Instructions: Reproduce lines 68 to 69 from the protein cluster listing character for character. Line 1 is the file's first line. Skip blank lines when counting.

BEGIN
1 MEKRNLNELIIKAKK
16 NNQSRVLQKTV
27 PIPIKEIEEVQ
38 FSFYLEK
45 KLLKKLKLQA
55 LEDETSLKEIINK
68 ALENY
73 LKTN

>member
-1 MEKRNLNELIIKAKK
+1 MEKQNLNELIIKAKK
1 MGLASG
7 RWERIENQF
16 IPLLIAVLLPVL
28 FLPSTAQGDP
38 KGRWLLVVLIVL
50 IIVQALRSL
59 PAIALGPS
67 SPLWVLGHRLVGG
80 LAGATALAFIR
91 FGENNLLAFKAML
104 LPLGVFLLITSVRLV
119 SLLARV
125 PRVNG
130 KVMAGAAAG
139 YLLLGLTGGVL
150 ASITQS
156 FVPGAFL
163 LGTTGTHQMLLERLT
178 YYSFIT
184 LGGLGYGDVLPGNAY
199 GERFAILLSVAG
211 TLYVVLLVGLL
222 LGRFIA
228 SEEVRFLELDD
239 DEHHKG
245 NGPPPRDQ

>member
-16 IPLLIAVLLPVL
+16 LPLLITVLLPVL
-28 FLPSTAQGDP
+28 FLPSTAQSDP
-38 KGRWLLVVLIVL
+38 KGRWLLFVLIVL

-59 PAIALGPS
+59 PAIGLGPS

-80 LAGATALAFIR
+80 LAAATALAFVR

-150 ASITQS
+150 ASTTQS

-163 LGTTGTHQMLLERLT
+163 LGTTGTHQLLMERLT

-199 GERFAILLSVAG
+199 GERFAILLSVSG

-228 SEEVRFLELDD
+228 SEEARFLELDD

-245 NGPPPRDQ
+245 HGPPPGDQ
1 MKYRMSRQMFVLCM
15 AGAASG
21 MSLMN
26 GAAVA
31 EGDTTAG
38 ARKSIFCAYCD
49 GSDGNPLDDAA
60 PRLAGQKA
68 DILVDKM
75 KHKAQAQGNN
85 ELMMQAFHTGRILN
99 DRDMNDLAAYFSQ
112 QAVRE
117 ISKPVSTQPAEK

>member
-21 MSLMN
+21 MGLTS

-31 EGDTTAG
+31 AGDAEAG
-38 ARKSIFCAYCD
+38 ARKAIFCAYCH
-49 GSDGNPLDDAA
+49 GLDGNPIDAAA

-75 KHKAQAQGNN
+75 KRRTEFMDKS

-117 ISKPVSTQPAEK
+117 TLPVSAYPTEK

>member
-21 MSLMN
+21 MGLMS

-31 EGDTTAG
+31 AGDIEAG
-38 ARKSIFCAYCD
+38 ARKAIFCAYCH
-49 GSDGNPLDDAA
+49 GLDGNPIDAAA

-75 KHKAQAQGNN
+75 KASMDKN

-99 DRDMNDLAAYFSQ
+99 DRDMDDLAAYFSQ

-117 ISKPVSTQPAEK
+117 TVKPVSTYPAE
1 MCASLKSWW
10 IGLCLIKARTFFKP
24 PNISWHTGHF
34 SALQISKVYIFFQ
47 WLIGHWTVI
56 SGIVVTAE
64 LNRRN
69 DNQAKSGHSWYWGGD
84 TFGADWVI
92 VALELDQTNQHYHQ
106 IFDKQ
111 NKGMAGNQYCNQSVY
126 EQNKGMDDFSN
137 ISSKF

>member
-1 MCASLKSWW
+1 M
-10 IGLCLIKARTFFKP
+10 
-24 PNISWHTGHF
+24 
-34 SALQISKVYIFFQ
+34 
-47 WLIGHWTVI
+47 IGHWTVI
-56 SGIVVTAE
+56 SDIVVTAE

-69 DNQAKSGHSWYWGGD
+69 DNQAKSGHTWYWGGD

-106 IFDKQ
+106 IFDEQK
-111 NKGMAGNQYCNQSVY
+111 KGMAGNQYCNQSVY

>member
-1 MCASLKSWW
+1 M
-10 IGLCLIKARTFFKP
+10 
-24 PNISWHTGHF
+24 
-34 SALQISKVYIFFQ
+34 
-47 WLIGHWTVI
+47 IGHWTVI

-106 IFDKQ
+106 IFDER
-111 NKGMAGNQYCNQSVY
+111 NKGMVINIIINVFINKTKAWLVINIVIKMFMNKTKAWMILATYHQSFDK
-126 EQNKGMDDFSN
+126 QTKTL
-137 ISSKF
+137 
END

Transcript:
75 KHKAQAQGNN
85 ELMMQAFHTGRILN